When you want to think about the law regarding racial discrimination, colorblindness has become the dominant norm. Today, in modern constitutional law, prohibiting racial discrimination in the United States is perverse. The Supreme Court has found virtually no discrimination against racial minorities, either African Americans or Latinos or other racial minorities, since 1979.
According to the courts there is no discrimination against minorities, but evidence of rampant discrimination against whites. And what form does that discrimination take? Efforts to support integration, efforts to fight racism.
What form of understanding of racism in the American society is the basis for this jurisdiction?
It is the claim that we are now living in a post-racial society. Post-raciality as a claim about social reality is actually coming out of a conservative response to the civil rights movement that says, “a) We’ve solved the racial problems, so, b) we don’t need to do anything else.” It isn’t the old conservatism that says racial hierarchy is just fine and we want to defend white dominance. This is a new sort of conservatism that says we too believe in racial equality, we too really oppose Jim Crow segregation laws and Apartheid, but the civil rights laws have been successful, they’ve solved the race problems. And now you need to get back to the bottom line: we don’t need to do anything more about race. Then they turn around and say, “All of you lefty liberal types who keep talking of race, you’re the real racists, because you’re constantly trying to provoke racial divisions by complaining about racism.” So, what they call "colorblindness" is really a very potent conservative attack.
What would be an adequate progressive reaction?
We need to talk about race and racism again. The silence of the liberals on race and racism has allowed conservatives to capture and redefine the meaning of the term racism. In the course of the civil rights movement, we came to understand that racism is not only personal bigotry. Racism is also deeply embedded in culture and built into the structures of society, for example, access to schools or to jobs. But we have lost those alternative meanings of racism over the last 40 years. And we’ve seen conservatives define racism as only personal bigotry. If liberals don’t contest that, then we really have no language in which to talk about the way in which racism continues to be a problem in society.
Does that mean conservatives must express themselves in a more subtle way?
That’s exactly right. “Race” is basically a story that connects up culture, temperament, behavior and biology. An old version of racism put the biology first. For example, somebody is Black, and we know from their black skin that they are intellectually stupid, criminal and dirty. We know that if somebody is Latin or Mexican, that they are likely cowardly, criminal, and lazy. The new racism drops explicit references to biology, maintains the old stereotypes, but insists that since it never mentions biology, it can’t possibly be racism. So, the new discourse in the United States is one about lazy people on welfare, criminals, illegal aliens invading the country, and all of these terms strongly trigger old racial stereotypes. But so long as conservatives don’t mention biology, or don’t use a name like "the black", let alone racial epithets like "wetback", they can claim they are not talking about race. So what we are seeing here is a coded way to continually talk about race, and yet to insist that since no reference to biology is made, race can’t possibly be part of the conversation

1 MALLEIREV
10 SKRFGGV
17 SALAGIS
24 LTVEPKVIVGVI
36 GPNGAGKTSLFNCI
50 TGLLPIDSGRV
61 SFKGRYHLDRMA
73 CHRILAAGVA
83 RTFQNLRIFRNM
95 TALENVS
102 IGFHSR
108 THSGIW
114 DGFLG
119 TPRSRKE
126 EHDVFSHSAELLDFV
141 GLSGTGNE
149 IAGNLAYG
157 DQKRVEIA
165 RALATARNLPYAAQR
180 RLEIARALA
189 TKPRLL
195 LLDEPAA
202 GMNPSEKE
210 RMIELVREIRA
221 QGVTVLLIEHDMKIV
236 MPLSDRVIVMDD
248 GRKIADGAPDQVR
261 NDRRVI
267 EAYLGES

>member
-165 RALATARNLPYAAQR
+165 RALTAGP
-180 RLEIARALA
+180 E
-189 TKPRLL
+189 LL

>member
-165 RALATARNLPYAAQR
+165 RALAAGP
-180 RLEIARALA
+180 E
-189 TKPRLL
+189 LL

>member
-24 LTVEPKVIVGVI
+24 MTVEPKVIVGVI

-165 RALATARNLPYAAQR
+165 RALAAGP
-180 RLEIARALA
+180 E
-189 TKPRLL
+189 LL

That sounds as if American racism had been almost fundamentally transformed. Would you say that this is a form of success for the civil rights movement or have conservatives won ground through this subtle form? Where would you say is the state of emancipation in the US today vs. 50 years ago?
I think it’s a very mixed result. The greatest success can be measured in the fact that the caste like nature of racism is now over. 50 years ago in the United States, race had a caste-like feature in that almost all minorities were worse off than almost all Whites. Today, there is a much larger African American middle-class, a much larger Hispanic middle-class. That is a real measure of progress. As part of that, Barack Obama’s election is a harbinger of incredible changes in how race works in the United States, so we need to acknowledge that there have been major changes. There are now opportunities of inclusion in the United States for people who would have been previously excluded.
That being said, it would be naive to think that race in the United States has gone away. You come to any American city and you see the way in which race correlates to poverty, the way in which race correlates to privilege, or you look at the United States Congress for example. Or the board rooms of American corporations. You can see that race continues to be really powerful.
The interview was conducted by Doris Liebscher and Carl Melchers and was first published in Jungle World 34/2013 in an abridged version.